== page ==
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12 hours ago, edinmass said:

Some would call me a car snob.

 

Some?

 

The model 41 Lebaron is one of the best looking prewar sedans every built.  But I would hope that all catalog customs would be great looking, otherwise who would have been paying the premium?

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Yep, I passed on that car too, although I talked to the then-owner a few times, and was trying to find the missing engine and radiator/shell.  Turns out the buyer actually found the original pieces.

 

I made a fairly good offer on the car, considering missing engine, but seller was fairly firm at his (still reasonable) price.

 

Oh well, can't kiss all the girls....

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Yes, the car had some oddities.

 

The picture you posted is an older one, when car was all together, I believe it sold at an auction and ended up in California, which is where it was when advertised for sale.  My understanding is that there are 5 such bodies in existence mounted on Pierce chassis....

 

I've heard two stories about the missing parts, one from the seller when I discussed the car with him, one from the buyer at a later date.  So, I'll tell both, but don't know the real facts.

 

When I asked the seller about the missing parts, which I think included engine, transmission, hood, and complete radiator/radiator shell assembly, he told me that the car had been sent to a restoration shop, and somewhere in transit the parts had been stolen.  That was all he would tell me.  With the rarity of the Model 41, it was a huge part of the decision on my part to make a lower offer, but not commit to the asking price.  Meanwhile, I was talking to one of the well know Pierce parts suppliers, an engine and transmission was available, maybe a hood, but the radiator assembly was an unknown.

 

The car was actually on the market for a while.  When I say a while, it was maybe two or three months, if I remember correctly, which was unusual for a car of this caliber.  Again, I think some people were scared off by missing parts. 

 

Remember, though, and this is the part that I just wasn't thinking clearly about, this was a custom body, and as such it could just as easily go on a Packard chassis.  So, there were options available, IF you bought the car.

 

After a while, a well known Packard collector heard of the car, and lost little time purchasing it.  I talked to him not long after he acquired the car, and he said all the missing pieces were found.  Here's where MY memory is a little unclear, I seem to remember him saying that the missing pieces were found in other buildings on the seller's property.  That sequence of events would baffle me, surely the seller knew whether he had the parts or not, and unless he had another car he needed the parts for, why would he hide them?  Another little voice in my head says no, the buyer tracked down the missing parts elsewhere and bought them separately from the car.  Obviously the buyer would know, I just don't have a clear recollection.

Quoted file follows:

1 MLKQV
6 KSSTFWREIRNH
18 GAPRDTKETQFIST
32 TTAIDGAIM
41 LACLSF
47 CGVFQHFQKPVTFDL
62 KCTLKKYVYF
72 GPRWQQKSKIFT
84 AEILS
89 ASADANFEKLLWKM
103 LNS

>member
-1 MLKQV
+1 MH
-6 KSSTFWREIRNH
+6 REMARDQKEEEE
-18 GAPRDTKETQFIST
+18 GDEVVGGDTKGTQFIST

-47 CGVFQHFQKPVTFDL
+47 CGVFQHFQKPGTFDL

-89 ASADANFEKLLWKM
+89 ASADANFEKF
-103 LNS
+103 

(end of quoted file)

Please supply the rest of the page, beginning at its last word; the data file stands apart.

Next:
Either way, the missing parts were reunited with the car, and in fact it was displayed last year at the Pierce Arrow Society annual meet, although it wasn't in running condition.  My heart broke a little when I saw it, glad it has a good home, just wish that good home was mine!  I've always wanted a custom body car, and that was probably my best chance....

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The car is now owned by a major collector friend of mine. He’s a great guy and has gasoline running through his veins. He has the car in  his line for rotation, but I think it’s four or five back from the top of the list. If he gets to it, it will be stunning. Ed

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2 hours ago, trimacar said:

The Franklin Speedster's are beautiful cars, as mentioned the name throws you off.  I have a friend not far from me who owns one. Is that Dan's and Anne's car, by any chance?? 

 

Yes, it is. As you know, Dan and Anne are lifelong Franklin family. The car couldn't be in better hands.

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47 minutes ago, CBoz said:

 

Yes, it is. As you know, Dan and Anne are lifelong Franklin family. The car couldn't be in better hands.

 

Yes, they moved to a place about 40 miles from me, I was lucky enough to meet them and now consider them good friends!  Quite a Franklin history in their family,  as you mention.....great couple with some really nice cars...

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CBoz,  ask the owner of the Franklin if he bought it in Columbus, Ohio in the late 1990's.  Len Finelli had one of those the same maize color.  It was entirely original and unrestored.  He had a Kruse auction on his property and it sold for around 22K.  I have wondered what happened to it.